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The main purpose of the vocal fry register for singers is to access extremely low-frequency sounds that are not accessible in the modal register. It is possible to expand it’s physiological production up into the modal register. 

Vocal fry in Speaking!

It is discussed far more frequently in literature on phonetics and speech therapy than it is in publications on singing. It’s usage in speech is regarded as dysphonia by certain authorities, but only if it is used excessively by others.

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Did You Know?

There is a Social Stigma against women who speaks with vocal fry.

This effect may do more harm than good if you have to give a speech or are in a job interview because studies suggest that it might make people appear less authoritative. Additionally, speaking with a fry in your voice might come out as hesitant or lazy, as opposed to being sensitive or emotional like while singing.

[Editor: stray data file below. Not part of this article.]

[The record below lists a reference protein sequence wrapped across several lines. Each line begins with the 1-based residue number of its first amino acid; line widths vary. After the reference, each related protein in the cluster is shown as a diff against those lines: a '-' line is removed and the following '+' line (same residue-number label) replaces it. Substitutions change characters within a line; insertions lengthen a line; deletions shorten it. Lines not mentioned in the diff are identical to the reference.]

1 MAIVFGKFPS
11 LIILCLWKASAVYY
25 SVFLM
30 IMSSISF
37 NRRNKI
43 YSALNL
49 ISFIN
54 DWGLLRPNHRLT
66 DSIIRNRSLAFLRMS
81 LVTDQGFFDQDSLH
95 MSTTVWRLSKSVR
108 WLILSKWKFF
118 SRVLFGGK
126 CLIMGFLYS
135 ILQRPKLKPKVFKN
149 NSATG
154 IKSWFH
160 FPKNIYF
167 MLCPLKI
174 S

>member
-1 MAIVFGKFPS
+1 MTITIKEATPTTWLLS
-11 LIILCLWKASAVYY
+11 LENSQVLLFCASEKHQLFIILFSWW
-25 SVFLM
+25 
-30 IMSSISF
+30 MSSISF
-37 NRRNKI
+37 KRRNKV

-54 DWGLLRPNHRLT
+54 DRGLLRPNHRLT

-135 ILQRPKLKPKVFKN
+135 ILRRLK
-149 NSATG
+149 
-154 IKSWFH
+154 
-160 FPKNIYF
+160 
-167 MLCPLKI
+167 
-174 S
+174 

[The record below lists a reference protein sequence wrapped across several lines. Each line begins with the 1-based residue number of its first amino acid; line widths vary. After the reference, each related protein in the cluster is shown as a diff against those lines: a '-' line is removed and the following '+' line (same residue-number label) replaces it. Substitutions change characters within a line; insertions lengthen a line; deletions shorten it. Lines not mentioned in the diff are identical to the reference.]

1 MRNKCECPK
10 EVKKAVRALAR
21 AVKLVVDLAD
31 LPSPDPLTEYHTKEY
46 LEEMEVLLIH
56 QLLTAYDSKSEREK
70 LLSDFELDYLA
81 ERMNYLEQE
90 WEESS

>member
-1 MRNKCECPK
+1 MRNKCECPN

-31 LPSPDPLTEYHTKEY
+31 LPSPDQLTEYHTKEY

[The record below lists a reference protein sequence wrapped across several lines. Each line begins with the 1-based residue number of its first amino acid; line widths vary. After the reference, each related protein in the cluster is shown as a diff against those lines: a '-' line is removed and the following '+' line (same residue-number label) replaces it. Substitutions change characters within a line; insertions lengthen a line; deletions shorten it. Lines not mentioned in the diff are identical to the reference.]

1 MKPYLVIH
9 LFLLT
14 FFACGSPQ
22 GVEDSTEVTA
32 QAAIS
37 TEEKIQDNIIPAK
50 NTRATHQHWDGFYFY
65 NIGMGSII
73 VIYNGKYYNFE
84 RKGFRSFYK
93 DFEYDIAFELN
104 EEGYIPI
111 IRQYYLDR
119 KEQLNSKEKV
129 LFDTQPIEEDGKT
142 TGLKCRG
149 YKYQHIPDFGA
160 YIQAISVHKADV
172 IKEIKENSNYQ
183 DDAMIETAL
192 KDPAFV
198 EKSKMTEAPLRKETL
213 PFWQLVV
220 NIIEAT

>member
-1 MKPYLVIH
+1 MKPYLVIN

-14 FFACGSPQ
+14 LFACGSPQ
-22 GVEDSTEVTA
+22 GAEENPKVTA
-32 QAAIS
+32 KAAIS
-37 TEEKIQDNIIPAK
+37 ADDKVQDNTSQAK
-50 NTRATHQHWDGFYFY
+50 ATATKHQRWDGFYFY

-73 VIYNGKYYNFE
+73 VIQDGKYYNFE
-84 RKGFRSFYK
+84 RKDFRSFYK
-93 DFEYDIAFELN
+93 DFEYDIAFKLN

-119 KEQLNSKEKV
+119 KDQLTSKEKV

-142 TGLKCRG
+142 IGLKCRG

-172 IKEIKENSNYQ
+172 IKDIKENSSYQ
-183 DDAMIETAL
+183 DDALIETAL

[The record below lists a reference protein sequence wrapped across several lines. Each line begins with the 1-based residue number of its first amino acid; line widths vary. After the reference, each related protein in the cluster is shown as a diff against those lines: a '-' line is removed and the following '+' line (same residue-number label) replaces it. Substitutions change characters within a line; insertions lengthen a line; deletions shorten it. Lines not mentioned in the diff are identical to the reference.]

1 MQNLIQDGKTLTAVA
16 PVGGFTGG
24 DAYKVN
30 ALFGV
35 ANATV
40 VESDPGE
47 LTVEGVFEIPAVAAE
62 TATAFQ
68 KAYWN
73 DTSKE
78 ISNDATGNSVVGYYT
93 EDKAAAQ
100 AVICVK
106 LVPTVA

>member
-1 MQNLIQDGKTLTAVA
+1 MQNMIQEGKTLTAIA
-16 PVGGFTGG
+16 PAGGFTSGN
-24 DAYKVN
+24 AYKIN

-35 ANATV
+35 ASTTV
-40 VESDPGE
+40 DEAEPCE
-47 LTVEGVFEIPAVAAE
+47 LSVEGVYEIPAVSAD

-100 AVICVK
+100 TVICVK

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In the early years, it was used more commonly by young women than by males among native speakers of American English. Compared to male speakers, female speakers utilized four times more frequently when asked to read a piece. But now at present, most people around the globe speak with this effect, after having watched celebrities speak with vocal fry.

You must check out celebrities like Kim Kardashian, Scarlett Johansson, Howard Stern, Zooey Deschanel.

What are the Vocal Fry Examples?

Let me give you a few examples.

So try saying “Okay” with me. But when you say, extend the sound “ahhyyy” longer. Now concentrate on the vowels ‘ahhyy’ and try saying at a low pitch with a creaky voice. You can also try saying ‘I Don’t know’ or ‘Hello’ with the same procedures. 

How can you sing or speak with Vocal Fry?

My vocal tutor taught me this, and it worked like a charm. So here we go!